A Postman's Life at Hill End Hospital
Some recollections of Bernard Penny - Postman/Pharmacy technician at Hill End Hospital
By Catrin Davies
Bernard Penny worked as a postman/pharmacy technician at Hill End Hospital in the 1970s and 80s, ‘otherwise known as a porter!’ He has many memories of people he met there at that time.
He particularly wanted to mention Canon Beech, the Hospital Chaplain, who was a ‘really wonderful man. I have never seen anyone as dedicated as Canon Beech, who was a shining example of practical Christianity. I don’t want his name to be forgotten. Wherever you were, he would be on that ward, spending time with the patients. If he saw anyone in distress, he would spend time with them, and I especially remember him blessing them, by putting his hand on their heads.’ The patients would ask Canon Beech to pray with them and he would help them in this way. He always knew exactly where each patient should be, and would help them back to their wards.
A shoebox of dried fish
Bernard Penny’s own job involved collecting the post at 8 a.m. and ‘sorting it into wards and people’, ready to deliver around the hospital. ‘There were plenty of giros to be delivered, but also nice things such as birthday presents.’ Foodstuffs from around the world were delivered, as there were nurses at Hill End from many different countries, such as Malaysia and Mauritius. There were many nurses from Malaysia who anglicised their names ‘so there was a lot of post for people named Lee.’ One day a very smelly parcel arrived for one of the Malaysian nurses – a shoebox of dried fish which, unfortunately, had been sent ‘overland’ by boat. It was so disgusting it had to be incinerated – ‘I shall never forget that; it made me feel sick!’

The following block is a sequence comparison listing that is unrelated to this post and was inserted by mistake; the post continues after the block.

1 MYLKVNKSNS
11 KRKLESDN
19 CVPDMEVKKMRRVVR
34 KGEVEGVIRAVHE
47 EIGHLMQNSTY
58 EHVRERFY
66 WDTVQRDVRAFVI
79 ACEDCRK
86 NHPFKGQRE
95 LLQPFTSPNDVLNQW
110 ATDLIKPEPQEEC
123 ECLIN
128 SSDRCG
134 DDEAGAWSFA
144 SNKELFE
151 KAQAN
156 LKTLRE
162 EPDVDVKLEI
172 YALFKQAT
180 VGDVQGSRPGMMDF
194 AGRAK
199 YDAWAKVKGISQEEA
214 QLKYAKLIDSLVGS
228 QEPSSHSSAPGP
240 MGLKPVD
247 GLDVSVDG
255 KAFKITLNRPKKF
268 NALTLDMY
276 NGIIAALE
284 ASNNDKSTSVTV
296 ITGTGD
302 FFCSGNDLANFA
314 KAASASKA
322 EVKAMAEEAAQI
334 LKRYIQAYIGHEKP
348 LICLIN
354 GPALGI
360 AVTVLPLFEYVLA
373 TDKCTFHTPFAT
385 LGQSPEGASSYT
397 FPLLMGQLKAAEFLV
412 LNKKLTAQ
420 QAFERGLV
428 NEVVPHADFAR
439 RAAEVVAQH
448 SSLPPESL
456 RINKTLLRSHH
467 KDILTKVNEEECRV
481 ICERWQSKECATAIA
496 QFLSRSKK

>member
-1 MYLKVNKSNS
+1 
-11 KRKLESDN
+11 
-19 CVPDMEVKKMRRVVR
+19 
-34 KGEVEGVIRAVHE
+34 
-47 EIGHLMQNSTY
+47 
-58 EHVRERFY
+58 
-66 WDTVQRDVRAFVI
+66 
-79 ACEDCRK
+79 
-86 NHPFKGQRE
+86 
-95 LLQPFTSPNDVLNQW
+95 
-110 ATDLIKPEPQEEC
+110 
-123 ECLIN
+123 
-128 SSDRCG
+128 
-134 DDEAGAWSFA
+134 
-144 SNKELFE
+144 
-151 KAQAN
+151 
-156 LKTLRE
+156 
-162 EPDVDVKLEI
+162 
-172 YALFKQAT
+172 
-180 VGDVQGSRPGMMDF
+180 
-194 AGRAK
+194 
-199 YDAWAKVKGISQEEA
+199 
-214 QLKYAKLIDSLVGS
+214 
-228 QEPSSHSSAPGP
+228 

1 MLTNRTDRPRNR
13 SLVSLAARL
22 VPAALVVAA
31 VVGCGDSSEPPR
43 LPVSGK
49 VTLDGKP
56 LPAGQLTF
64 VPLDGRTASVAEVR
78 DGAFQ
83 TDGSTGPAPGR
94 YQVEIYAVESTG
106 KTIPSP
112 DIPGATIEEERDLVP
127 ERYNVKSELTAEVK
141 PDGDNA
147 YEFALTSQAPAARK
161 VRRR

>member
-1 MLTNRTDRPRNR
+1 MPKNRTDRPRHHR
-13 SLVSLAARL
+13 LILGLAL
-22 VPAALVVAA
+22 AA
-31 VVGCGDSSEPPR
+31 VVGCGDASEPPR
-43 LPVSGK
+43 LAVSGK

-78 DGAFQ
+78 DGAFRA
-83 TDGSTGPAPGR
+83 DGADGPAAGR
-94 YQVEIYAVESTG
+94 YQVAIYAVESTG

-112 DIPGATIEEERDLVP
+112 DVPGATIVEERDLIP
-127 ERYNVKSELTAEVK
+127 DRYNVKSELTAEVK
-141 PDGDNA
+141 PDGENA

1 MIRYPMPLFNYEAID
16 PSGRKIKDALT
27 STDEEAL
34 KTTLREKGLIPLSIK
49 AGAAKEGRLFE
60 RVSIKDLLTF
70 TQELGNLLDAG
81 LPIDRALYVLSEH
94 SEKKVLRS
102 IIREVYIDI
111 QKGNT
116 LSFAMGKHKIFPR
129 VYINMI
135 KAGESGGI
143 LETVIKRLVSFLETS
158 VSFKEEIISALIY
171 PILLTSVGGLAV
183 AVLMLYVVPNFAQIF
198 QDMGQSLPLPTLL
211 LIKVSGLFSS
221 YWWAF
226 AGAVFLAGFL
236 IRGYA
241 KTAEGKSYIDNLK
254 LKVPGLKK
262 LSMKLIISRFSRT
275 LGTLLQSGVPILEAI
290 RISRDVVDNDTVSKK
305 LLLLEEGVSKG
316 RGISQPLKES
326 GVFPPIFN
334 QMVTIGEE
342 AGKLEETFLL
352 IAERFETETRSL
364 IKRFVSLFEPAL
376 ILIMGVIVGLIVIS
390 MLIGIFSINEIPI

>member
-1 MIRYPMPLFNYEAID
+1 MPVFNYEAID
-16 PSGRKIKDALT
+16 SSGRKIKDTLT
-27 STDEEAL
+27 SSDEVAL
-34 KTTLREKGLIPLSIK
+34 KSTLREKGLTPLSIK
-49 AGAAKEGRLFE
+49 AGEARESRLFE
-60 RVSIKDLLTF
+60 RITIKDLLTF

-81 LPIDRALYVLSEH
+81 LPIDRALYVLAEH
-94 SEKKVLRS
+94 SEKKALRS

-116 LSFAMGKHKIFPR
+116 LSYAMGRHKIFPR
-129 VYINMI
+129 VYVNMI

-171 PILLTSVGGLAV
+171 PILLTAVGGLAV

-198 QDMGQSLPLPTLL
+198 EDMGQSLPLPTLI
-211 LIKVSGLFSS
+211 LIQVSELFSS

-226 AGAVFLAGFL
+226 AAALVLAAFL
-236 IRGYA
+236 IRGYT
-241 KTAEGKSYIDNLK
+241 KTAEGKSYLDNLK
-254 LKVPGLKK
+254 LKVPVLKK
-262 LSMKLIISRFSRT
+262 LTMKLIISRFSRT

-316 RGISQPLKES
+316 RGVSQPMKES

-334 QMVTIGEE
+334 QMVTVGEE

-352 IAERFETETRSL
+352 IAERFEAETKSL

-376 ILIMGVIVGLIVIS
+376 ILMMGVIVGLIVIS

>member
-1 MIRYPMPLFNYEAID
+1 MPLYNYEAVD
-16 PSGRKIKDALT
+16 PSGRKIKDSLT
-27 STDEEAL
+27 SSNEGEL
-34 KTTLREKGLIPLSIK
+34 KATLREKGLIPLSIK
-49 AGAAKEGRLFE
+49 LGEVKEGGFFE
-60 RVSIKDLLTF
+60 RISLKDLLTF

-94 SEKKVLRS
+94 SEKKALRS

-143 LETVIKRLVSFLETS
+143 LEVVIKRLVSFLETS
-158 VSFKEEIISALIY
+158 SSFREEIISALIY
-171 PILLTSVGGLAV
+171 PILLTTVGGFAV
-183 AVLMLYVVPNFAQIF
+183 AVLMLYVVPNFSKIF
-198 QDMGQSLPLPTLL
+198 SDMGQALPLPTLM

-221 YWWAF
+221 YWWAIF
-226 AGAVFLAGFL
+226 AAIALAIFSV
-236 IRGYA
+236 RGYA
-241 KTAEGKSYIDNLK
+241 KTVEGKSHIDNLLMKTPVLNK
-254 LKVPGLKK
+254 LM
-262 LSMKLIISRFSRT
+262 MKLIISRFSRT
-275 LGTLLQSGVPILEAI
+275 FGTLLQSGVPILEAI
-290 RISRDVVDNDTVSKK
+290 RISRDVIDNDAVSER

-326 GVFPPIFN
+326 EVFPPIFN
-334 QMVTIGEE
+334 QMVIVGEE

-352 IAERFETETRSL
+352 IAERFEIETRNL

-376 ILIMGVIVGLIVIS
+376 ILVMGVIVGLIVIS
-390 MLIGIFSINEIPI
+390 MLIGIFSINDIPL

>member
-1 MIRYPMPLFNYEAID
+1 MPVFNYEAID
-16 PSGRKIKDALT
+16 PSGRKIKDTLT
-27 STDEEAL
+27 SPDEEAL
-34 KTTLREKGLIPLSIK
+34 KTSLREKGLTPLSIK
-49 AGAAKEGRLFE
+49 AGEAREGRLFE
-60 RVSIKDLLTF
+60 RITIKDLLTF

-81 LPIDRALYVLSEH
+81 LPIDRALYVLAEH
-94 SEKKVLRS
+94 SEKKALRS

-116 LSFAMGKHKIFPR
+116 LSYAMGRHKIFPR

Bernard remembers Sister Palhari, the Sri Lankan Nursing Officer who could break brazil nuts with her teeth! Also, Tina Collarbone, ‘my mentor on reception – the post lady who taught me the job.’ Another ‘remarkable chap’ was Head Porter Mr Barnes, who had been an expert on ‘plotting’ during the war, and had advised on the film The Battle of Britain.
Bernard recalls a magazine called The Hill Ender – which printed details of staff coming and going – and that patients at Hill End were given an apple a week from the orchard. Apparently, Spike Milligan was a frequent visitor to Best Ward at one time.
Mr Penny told of two fires which occurred at Hill End during his time there. There was a chapel inside the hospital in a converted ward, for the patients who could not get to the main chapel in the grounds. Unfortunately, this interior chapel was burnt down by two patients in the late 70s. One of the arsonists escaped in a van and was pursued by the police up Springfield Road. Another blaze was in the communal kitchen which became very greasy; sometimes petrol was used to get rid of the grease. Tragically, one day when the oven was lit, a terrible fire broke out and two people were burnt to death.
A key to the wards
In the afternoons, Mr Penny worked delivering the pharmacy to the wards – the pharmacy being run by Mrs Kendrick. He was issued with a key to the wards which he had to guard very carefully – ‘if I lost this key I would have to pay a fine of £80, which was a great deal of money.’ One ward he did not have access to was Cairns ward, which was high security. Near to the pharmacy, Bernard recalls a track on the floor where, in former times, there had been a screen to separate the men and women.
(Mr Penny was interviewed at the Hill End exhibition at the Museum of St Albans.)